JAGADISAN J. - This is a reference under the Indian Income-tax Act. The assessee is the widow of one Duraiswamy, who died on August 20, 1949. He had no male issues but had three daughters, who were minors at the time of his death. His last will and testament is dated May 4, 1949. The assessee has been appointed as executrix under the will to carry out the directions contained therein. The last assessment of Duraiswamy as an individual was for the assessment year 1949-50. Thereafter, up to the assessment year 1953-54, the assessments were made on his widow as executrix of his estate. From the assessment year 1954-55 onwards she has been assessed in her own name in the status of an individual. In accordance with the directions contained in the will, to which we shall refer later in detail, the widow (the assessee) claimed to have spends a sum of Rs. 30,875 towards the maintenance of her daughters in the accounting year relevant to the assessment year 1954-55 and sought to have this amount deducted in the computation of her total income. The Income-tax Officer disallowed the claim in the view that the expenses incurred by the assessee amounted merely to application of income after its receipt by her. The assessee made a similar claim in a sum of Rs. 32,456 in the assessment year 1955-56 but that again was disallowed by the Income-tax officer. These decisions by the department became final in regard to the two assessment years 1954-55 and 1955-56.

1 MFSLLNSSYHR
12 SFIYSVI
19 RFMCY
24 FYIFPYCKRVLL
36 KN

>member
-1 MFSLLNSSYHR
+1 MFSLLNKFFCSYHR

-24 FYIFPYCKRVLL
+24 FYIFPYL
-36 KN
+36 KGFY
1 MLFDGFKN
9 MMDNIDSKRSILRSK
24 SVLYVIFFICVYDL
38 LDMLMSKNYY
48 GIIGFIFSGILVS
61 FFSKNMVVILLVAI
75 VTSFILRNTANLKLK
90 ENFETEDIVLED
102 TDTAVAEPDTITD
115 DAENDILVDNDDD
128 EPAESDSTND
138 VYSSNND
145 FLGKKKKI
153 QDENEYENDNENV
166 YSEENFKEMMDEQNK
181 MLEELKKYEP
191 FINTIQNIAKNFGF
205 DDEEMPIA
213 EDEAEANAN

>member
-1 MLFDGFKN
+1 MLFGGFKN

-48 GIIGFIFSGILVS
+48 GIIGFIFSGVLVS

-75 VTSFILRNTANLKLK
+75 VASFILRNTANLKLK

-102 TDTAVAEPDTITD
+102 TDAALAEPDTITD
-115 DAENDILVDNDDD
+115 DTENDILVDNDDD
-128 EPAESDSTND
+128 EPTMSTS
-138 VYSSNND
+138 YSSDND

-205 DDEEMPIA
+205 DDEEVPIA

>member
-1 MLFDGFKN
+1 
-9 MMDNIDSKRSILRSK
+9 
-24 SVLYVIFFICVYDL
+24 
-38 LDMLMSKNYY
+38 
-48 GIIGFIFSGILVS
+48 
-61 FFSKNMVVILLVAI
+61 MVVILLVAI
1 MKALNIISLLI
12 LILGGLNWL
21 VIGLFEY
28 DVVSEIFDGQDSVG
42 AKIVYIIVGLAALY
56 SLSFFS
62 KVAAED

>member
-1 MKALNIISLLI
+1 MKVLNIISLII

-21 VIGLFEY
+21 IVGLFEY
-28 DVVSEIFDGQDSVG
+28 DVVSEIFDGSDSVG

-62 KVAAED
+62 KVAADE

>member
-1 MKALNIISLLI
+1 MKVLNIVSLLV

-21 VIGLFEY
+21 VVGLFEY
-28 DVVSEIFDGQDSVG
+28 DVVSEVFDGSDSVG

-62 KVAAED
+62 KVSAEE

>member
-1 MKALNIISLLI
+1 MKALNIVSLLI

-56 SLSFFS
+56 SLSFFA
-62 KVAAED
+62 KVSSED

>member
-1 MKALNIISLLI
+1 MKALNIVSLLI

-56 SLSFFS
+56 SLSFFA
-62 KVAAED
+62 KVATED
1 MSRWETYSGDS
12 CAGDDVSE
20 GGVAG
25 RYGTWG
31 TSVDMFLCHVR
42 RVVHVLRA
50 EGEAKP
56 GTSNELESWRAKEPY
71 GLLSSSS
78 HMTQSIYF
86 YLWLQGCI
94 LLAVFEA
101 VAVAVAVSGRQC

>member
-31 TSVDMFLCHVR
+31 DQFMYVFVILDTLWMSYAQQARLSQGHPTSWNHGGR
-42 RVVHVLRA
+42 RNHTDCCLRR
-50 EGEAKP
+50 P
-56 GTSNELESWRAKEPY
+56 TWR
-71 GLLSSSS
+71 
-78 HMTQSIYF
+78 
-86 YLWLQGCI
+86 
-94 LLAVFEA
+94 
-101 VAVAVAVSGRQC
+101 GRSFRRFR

In the assessment year 1957-58 the assessee again claimed to deduct a sum of Rs. 13,500 as having been incurred by way of maintenance expenses for her daughters. Her claim was that out of the total maintenance expenses of Rs. 18,000 incurred for the maintenance of herself and the three daughters, the three fourths share of the daughters, namely Rs. 13,500 was properly deductible from and out of the assessable income in her hands as the expenses incurred for the daughters were either charged upon the estate or should be treated as performance of an obligation in the nature of a trust. The Income-tax Officer repelled her claim and she preferred an appeal to the Appellate Assistant commissioner.